Japan’s economy, commerce, and industry minister, Koichi Hagiuda, warned on Thursday that immediately following on a move to cut off Russian oil supplies over the Russian invasion of Ukraine would be “tough.”
After the European Union’s executive recommended the strongest package of penalties against Moscow yet on Wednesday, including a crude oil embargo, Hagiuda made the comment during a visit to Washington.
President Joe Biden of the United States indicated this week that he will explore additional sanctions against Russia with other leaders of the Group of Seven (G7) major economies, which might put pressure on Japan, which is concerned about the impact of the oil embargo.
“Given Japan has its limit on resources, we would face some difficulty to keep in step immediately” with other countries, Hagiuda told reporters.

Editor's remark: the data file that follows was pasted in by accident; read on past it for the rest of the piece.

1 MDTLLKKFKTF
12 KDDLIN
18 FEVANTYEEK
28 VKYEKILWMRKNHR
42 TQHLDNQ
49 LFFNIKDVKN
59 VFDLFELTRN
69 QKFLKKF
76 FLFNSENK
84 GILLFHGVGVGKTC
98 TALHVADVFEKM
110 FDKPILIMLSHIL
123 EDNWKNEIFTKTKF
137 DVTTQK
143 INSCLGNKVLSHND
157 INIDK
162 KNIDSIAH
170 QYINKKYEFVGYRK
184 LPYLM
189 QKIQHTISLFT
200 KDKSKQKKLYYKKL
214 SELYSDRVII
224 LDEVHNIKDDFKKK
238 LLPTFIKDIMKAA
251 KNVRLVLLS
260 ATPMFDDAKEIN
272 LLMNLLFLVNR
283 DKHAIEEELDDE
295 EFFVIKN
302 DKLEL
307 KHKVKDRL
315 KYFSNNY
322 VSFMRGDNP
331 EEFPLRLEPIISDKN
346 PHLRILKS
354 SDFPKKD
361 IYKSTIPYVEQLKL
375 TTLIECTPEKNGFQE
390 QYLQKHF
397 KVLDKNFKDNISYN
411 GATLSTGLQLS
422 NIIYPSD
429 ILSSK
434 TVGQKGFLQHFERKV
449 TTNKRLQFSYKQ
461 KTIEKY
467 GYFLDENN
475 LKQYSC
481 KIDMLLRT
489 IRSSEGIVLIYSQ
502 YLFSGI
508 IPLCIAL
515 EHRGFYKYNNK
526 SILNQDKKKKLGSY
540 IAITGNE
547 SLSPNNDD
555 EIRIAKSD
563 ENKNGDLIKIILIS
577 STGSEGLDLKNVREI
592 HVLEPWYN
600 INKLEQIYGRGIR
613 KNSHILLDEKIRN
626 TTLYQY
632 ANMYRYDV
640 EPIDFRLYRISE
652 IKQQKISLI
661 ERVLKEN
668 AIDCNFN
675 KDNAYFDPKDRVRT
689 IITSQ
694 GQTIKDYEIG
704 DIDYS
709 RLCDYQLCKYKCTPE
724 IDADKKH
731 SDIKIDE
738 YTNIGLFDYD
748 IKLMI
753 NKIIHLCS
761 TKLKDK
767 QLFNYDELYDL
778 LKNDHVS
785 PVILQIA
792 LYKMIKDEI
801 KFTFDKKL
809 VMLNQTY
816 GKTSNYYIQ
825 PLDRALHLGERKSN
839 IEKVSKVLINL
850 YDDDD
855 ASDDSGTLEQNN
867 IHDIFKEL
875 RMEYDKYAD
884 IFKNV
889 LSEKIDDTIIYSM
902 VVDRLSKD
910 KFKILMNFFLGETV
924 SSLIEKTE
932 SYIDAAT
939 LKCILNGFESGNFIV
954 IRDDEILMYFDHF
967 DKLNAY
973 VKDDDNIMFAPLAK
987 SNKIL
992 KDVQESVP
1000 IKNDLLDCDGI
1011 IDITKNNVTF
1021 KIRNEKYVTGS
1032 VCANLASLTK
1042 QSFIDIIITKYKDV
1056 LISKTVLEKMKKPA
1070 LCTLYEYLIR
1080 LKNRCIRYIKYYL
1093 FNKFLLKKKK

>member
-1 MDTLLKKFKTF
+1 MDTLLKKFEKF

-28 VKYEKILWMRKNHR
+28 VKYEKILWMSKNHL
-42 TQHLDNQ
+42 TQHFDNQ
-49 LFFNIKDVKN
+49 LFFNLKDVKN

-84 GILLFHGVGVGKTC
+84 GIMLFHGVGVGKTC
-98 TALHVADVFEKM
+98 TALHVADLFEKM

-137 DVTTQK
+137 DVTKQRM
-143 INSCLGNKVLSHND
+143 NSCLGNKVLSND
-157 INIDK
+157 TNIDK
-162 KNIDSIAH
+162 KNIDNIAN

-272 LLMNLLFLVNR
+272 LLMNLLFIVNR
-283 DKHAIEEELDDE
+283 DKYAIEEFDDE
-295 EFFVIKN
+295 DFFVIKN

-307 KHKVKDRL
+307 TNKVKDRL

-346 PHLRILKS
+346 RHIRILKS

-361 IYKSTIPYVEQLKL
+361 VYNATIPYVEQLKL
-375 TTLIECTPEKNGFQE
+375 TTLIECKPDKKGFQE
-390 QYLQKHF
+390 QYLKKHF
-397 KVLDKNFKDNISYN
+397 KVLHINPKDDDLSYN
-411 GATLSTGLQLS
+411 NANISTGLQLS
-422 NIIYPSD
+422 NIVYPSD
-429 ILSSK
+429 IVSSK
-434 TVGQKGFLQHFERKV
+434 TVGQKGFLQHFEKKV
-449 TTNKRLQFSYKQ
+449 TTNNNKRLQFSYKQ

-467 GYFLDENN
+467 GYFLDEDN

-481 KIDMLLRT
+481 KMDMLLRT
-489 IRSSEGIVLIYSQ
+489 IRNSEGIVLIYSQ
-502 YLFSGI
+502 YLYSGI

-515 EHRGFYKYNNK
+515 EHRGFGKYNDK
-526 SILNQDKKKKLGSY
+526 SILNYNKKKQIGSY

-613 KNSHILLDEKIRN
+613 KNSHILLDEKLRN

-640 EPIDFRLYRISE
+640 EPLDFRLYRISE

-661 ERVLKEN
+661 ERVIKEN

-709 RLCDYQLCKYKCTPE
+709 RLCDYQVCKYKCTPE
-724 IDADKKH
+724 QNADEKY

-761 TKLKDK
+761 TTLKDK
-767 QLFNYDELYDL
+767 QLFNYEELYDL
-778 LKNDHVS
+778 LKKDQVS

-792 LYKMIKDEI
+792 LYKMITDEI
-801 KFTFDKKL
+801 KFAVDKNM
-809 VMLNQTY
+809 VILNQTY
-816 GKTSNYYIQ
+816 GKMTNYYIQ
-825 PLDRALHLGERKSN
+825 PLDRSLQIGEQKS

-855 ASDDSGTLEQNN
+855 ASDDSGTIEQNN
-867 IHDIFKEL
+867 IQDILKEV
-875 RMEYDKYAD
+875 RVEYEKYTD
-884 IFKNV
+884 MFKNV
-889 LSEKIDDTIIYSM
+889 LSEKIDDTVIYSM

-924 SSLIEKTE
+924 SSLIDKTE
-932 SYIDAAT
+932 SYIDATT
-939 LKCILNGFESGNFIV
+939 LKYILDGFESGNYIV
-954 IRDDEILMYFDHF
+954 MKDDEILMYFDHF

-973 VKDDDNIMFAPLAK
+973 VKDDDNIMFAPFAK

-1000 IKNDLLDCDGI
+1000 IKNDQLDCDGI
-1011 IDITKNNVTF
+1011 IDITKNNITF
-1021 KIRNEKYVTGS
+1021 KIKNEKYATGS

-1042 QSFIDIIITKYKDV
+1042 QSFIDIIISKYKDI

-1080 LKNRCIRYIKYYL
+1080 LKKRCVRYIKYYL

During a meeting with US Secretary of Commerce Gina Raimondo, the two agreed on core principles for semiconductor cooperation, including diversifying chip-making capacity, increasing transparency, responding to shortages quickly, and investing in R&D.
“As the world is destabilising after the war in Ukraine, coordination with like-minded countries is becoming more and more important. (Today’s) talks served as a major step towards advancing the Japan-U.S. relationship.”
In a separate meeting with US Energy Secretary Jennifer Granholm, Hagiuda requested that the US increase LNG output to help Japan reduce its reliance on Russia for energy.
For the fiscal year ending in March, Russia’s oil imports accounted for 4% of Japan’s total oil imports. Natural gas from Moscow accounted for 9 per cent of Tokyo’s imports, while coal from Russia accounted for 11 per cent.
Japan will provide public funding to assist Japanese companies in developing LNG projects in the United States, according to Hagiuda.
In a joint statement, the two sides agreed to develop initiatives to address sustainable energy technology and energy security on a regular basis in light of the Ukraine issue.
(Adapted from ChannelNewsAsia.com)